Cambodian Journalists Alliance Association

Cambodia’s economic growth forecast downgraded as COVID-19 cases rise

Laborers work at a construction site in Phnom Penh, July 21, 2021. CamboJA/ Pring Samrang
Laborers work at a construction site in Phnom Penh, July 21, 2021. CamboJA/ Pring Samrang

The UK-based Fitch Ratings credit rating agency has downgraded Cambodia’s economic outlook below the World Bank’s baseline forecast of 4 percent GDP growth for 2021 as the country continues to struggle with the economic shock of the COVID-19 pandemic.

The credit rating agency revised its 2021 real GDP growth forecast for Cambodia to 2.5 percent, down from its previous forecast of 3.8 percent.  Both forecasts are lower than the World Bank and Asian Development Banks forecast of 4 percent GDP growth throughout 2021.

The report “Outlook for Cambodia 2021” published on July 19 provides a more pessimistic outlook for services growth and signs of weak construction activity amid a rise in COVID-19 infections.

“Our downward revision is mainly due to a weaker outlook for services as a result of Cambodia’s continued struggle to arrest its domestic Covid-19 outbreak, which will put persistent strain on and hamper a recovery in its large tourism sector,” the report said.

According to the report, COVID-19 has heavily affected the services sector, which makes up 40 percent of the nation’s GDP. The growing number of positive cases has continued to prevent a rebound in tourist arrivals, as well as still impacting people’s incomes. The country’s construction sector is also suffering from falling investment after an extended period of overinvestment and excess property supply during the pre-pandemic boom. During the first four months of 2021, the report stated, approved construction permit value fell by a significant 41.5 percent year on year.

Despite this more cautious prognosis, the ratings agency still anticipates positive GDP growth led by the industrial sector and somewhat supported by agriculture.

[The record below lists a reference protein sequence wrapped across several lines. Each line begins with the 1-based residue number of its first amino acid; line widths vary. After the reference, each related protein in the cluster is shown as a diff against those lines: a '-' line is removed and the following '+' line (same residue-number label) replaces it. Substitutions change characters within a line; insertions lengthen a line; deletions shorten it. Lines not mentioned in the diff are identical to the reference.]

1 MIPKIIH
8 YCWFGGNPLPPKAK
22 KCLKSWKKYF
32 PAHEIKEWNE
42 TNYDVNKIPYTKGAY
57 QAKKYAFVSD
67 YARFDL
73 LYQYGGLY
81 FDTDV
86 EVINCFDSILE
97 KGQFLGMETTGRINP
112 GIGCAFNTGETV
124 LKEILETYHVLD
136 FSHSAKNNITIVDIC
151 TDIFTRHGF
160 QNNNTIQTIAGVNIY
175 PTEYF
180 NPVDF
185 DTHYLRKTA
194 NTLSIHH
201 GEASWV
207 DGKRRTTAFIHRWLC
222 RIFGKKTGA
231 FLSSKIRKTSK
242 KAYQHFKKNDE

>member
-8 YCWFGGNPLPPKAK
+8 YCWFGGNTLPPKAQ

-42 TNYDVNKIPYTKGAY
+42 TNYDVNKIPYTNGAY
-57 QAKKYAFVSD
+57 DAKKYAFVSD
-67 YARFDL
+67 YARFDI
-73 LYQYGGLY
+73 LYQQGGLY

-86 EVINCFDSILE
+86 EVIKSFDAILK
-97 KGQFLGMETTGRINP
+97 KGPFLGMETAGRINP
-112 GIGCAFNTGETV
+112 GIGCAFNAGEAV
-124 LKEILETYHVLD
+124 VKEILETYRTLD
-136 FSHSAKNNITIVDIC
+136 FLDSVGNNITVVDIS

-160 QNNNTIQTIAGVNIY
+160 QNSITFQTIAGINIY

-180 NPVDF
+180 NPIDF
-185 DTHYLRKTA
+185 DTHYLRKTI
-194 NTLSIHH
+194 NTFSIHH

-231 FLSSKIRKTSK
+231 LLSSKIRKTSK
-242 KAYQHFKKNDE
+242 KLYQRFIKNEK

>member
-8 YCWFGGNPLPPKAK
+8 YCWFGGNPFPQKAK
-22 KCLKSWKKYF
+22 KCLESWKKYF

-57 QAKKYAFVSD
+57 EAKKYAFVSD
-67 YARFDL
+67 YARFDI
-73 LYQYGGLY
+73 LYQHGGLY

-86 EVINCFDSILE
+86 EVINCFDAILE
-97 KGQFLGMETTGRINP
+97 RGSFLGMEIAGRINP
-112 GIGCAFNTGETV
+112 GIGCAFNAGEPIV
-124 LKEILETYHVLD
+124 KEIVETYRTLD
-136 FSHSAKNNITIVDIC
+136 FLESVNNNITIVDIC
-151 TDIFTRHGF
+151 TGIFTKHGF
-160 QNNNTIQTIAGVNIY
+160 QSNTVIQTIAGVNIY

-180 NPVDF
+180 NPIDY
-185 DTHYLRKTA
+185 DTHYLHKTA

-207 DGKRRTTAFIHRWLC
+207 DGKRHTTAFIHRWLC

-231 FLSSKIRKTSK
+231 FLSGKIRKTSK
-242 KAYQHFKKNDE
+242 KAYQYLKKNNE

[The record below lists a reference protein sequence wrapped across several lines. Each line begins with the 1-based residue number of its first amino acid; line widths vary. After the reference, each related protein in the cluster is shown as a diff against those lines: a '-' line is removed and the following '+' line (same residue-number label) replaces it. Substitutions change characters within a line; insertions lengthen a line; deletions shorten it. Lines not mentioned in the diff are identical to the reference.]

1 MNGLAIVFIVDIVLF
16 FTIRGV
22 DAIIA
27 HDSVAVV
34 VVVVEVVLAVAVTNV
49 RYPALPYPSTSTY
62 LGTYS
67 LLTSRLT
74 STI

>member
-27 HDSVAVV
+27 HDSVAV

“We continue to expect manufacturing to remain resilient, and agriculture continues to provide some degree of support,” it said.

Following a sharp contraction in 2020, the Cambodian manufacturing sector is slowly recovering. The manufacturing of garment, footwear and travel goods has continued to fall following the EU’s partial removal of its Everything But Arms (EBA) trade privileges to the market starting from August 2020.

Despite this, the overall impact on Cambodia’s manufacturing sector is being offset by growing production of other goods including electronics and vehicle parts, as well as agro-processing.

“We expect manufacturing activity to continue being supported by strong external demand, notably by the US, considering its large fiscal stimulus packages being implemented,” it said. “This will help to counter the fall in exports going to the EU.”

Cambodia has a narrow export base, with the US accounting for 30 percent of Cambodia’s total exports in 2020 and Europe for 23 percent, according to the report.

It said that the agriculture sector has so far been relatively resilient following an increase in investment as a result of the Cambodia-China free trade agreement and the Regional Comprehensive Economic Partnership trade agreement between a number of nations in the Asia-Pacific.

But some argue that the numbers being debated don’t tell the whole story. Hong Vannak, a business researcher at the Royal Academy of Cambodia, said that Cambodia’s GDP forecasting is based on an old fiscal year calculation from 2006 and does reflect the real GDP.

“Cambodia’s fiscal year that is used to calculate GDP growth was out of date, so the current economic growth by the government may not be accurate as it is based on nominal GDP not real GDP,” he said. “For developed countries, they revise the fiscal year every ten years to calculate the real GDP.”

However, he said while the government revenues have fallen and spending has risen, it should be possible to keep the economy afloat.

“Consumer prices continue to rise, especially gasoline prices, so it will certainly put a burden on the economy as small businesses activity and people’s incomes remain down,” he said. “If COVID-19 continues for a long time, the country’s economic situation in 2021 will be hard.”

Meas Soksensan, a spokesman at the Ministry of Economy and Finance, could not be reached for comment.

The World Bank has approved $200 million worth of International Development Association (IDA) credit for Cambodia’s fight against the ongoing COVID-19 pandemic and broader economic recovery. The government has also been providing a cash support program for poor families and vulnerable people through its post-COVID-19 Economic Recovery Plan.

Yun Mom, a garment worker in Phnom Penh, said that her salary has halved since the outbreak of COVID-19.

“We don’t have regular work to do and in this COVID-18 situation, my living conditions are difficult due to the reduced income, while I also need to pay off debts,” she said.

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